News Brief

Here's What We Know About P-Square's Absurdly Messy Breakup

Naija afrobeats duo, P-Square, are currently entangled in a messy breakup.

What exactly is going on with P-Square—or should we say, the Nigerian twin duo formerly known as P-Square?

News of the seasoned afrobeat group's breakup spread yesterday, and the story has only gotten messier since.

The two brothers, Peter and Paul Okoye, broke up before in 2016, supposedly over a disagreement about the role of their manger—their elder brother, Jude, reports the Native. They were able to patch things up however, even releasing two new songs together earlier this year.

Sadly, the reconciliation was short lived, as Peter reportedly sent a termination letter yesterday requesting to part ways with his brother once again. According to Premium Times Nigeria, Peter claimed that his brother was being generally uncooperative about matters relating to the group, and had even gone as far as to slander his wife and children on social media. He called for a cancelation of  their upcoming U.S. tour.

In the letter, Peter raises very serious allegations as he describes feeling as though his brothers posed a threat to him and  his family's well-being. "Me and my wife have been getting life-threatening messages and I fear for my life and the life of my family," he stated. Remember Jude has threatened to kill me and shoot my wife in the presence of Paul and Mrs. Imoke," he said.

Today, a video has surfaced via Linda Ikeji's Blog, appearing to show the brothers engaged in a physical confrontation during a mediation session at their lawyer, Festus Keyamo's, office. No actual blows are captured on film, however. The brothers can be heard aggressively arguing back and forth, and threatening to beat one another.

Is it wrong that we secretly hope this is just an overblown publicity stunt? We'd hate for P-Square's relationship to have gone this sour. Besides it being a disappointment to their many fans, at the end of the day, they're family.

Watch the unsavory video below.

 

Interview

A Candid Conversation With Olamide & Fireboy DML

We talk to the Nigerian stars about the hardest lessons they've learned, best advice they've ever been given and what Nigeria means to them.

Olamide and Fireboy DML have been working together for three years, but the first time they sit down to do an interview together is hours after they arrive in New York City on a promo tour.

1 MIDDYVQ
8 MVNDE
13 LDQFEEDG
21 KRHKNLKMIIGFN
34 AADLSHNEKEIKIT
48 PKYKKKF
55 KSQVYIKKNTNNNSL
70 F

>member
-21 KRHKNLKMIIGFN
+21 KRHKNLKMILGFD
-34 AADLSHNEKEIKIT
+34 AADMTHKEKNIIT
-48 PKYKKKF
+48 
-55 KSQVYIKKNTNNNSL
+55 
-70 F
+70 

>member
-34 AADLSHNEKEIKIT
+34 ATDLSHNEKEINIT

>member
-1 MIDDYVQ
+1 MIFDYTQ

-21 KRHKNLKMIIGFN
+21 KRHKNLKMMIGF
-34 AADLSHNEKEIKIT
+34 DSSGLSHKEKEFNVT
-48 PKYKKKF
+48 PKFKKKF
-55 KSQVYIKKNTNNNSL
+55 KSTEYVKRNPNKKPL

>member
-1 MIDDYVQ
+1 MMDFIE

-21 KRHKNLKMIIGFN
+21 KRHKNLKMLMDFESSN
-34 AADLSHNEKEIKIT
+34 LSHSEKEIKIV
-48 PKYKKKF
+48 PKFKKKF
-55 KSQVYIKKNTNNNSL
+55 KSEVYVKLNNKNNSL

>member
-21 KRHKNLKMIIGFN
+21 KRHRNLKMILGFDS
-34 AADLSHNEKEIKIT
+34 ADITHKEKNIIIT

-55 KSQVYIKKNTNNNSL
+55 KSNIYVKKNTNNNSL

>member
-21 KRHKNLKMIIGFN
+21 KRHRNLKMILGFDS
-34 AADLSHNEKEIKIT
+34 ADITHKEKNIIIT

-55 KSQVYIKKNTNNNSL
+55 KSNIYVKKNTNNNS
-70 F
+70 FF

It's Fireboy's first time in the Big Apple — and in the US — and the rain that's pouring outside his hotel doesn't hinder his gratitude. "It's such a relief to be here, it's long overdue," he tells OkayAfrica. "I was supposed to be here last year, but Covid stopped that. This is a time to reflect and refresh. It's a reset button for me."

Olamide looks on, smiling assuredly. Since signing Fireboy to his YBNL Nation label in 2018, he's watched the soulful young singer rise to become one of Nigeria's most talked-about artists — from his breakout single, "Jealous," to his debut album Laughter, Tears & Goosebumps, hit collabs with D.Smoke and Cuppy, and his sophomore release, Apollo, last year.

Even while he shares his own latest record, UY Scuti, with the world, Olamide nurtures Fireboy's career with as much care and attention as he does his own, oscillating between his two roles of artist and label exec seamlessly. His 2020 album Carpe Diem is the most streamed album ever by an African rap artist, according to Audiomack, hitting over 140 million streams. When Olamide signed a joint venture with US-based record label and distribution company, Empire, in February last year he did so through his label, bringing Fireboy and any other artist he decides to sign along for the ride, and establishing one of the most noteworthy deals on the continent.

Below, Olamide & Fireboy DML speak to OkayAfrica about their mutual admiration for each other, what makes them get up in the morning and how they switch off.

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